The day after that speech as Romero was celebrating Mass in a hospital chapel, as he raised the chalice, he was shot by an assassin.  His blood spilled over the altar mixing with the wine from the chalice.
During his funeral Mass on March 30 a bomb exploded and shots rang out. From 30 to 50 people were killed that day.  From this, the people recognized the horror of all the killing and violence in El Salvador finally subsided.
In 2012, the United Nations declared the International Day of the Right to the Truth recognizing the contribution of Archbishop Romero. 
In March 2015, Pope Francis beatified Oscar Romero bringing him one step closer to sainthood. 

Thursday, June 22, 2017

Happy Birthday Canada!

                                        Saint Marie Among the Hurons, Midland, Ontario
                                      Photo  By Pjposullivan (Own work) [CC BY-SA 4.0    (], via Wikimedia Commons

This year Canada is celebrating 150 years since Confederation.  Here is a bit of history of the Catholic Church in Canada and some of the people who helped make Canada.
1535   Jacques Cartier arrives in Canada and erects a cross at Saint Servan on the northern coast of the St. Lawrence River
1611 - The first Jesuits arrive in New France (now Quebec)
            Samuel de Champlain founds the first Catholic colony in Quebec City.
1615    Fr. Joseph Le Caron, a Franciscan arrives in New France
1639   St. Marie L’incarnation (a nun of the French Ursuline Order who established the first girls’
school in New France), and Madeline de la Peltrie (a patron of the Ursuline Order) arrive in Quebec
          Jesuits establish St. Marie -Among -the Hurons near Midland, Ontario.
1642  Jeanne Mance, the first lay nurse in New France, establishes Montreal’s first hospital, Hôtel Dieu de Montréal.
1649  Jean de Brébeuf and Gabriel Lalemant are martyred in Saint Ignace near Midland, Ontario.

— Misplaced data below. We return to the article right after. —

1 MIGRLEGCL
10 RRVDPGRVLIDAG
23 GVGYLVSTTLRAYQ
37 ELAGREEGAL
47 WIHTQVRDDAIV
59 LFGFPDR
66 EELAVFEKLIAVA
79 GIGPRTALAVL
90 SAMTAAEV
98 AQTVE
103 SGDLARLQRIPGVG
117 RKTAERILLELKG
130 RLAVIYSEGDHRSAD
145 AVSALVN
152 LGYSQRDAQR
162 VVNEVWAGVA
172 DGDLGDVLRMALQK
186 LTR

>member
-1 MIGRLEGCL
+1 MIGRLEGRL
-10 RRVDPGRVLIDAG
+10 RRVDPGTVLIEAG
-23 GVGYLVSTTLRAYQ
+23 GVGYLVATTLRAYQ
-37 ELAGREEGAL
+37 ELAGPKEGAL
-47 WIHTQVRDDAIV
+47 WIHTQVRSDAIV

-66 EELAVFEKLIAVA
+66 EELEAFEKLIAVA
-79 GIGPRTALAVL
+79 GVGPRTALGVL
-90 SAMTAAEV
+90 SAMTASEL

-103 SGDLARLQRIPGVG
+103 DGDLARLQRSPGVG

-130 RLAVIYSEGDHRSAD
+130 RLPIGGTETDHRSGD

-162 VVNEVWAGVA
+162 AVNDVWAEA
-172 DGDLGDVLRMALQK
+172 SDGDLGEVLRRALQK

1659   St. Francois de Laval arrives in Quebec City as its new Bishop.
1659  St. Marguerite de Bourgeoys founds the Congregation of Notre-Dame
1737  St. Margeurite d’Youville founds the Sisters of Charity in Montreal (The Grey Nuns)
1841  Missionary Oblates of Mary Immaculate arrive in Montreal.
1843  Bl. Marie-Rose Durocher founds the Sisters of the Holy Names of Jesus and Mary in Longueil,
1861  Fr. Zépherin Gascon of the Oblates of Mary Immaculate (OMI) arrives in the Yukon
1864 - Father Lacombe worked among the Cree and Blackfoot aboriginals in Western Canada.
1882  Fr. Lacombe negotiated an agreement with Crowfoot, the Blackfoot leader ,that allowed the railway to pass through Blackfoot land. Crowfoot was given a lifetime pass to travel on the
railway by CPR president as was Lacombe. When the Northwest Rebellion erupted the Prime Minister enlisted Father Lacombe's assistance in assuring the neutrality of the Blackfoot Indians.  Fr. Lacombe translated the New Testament into Cree and wrote a grammar and a dictionary as well as a biography of Chief Crowfoot.
1867 -Canada’s Confederation
1873  Dominican priests arrive in St. Hyacinthe, Quebec
1873 - Convent of Discalced Carmelites is founded in Montreal
1885 - the transcontinental CPR railway was completed
1939  Benedictine Monks establish Westminster Abbey in Mission, BC
1967 - St. Joseph’s Oratory is completed in Montreal.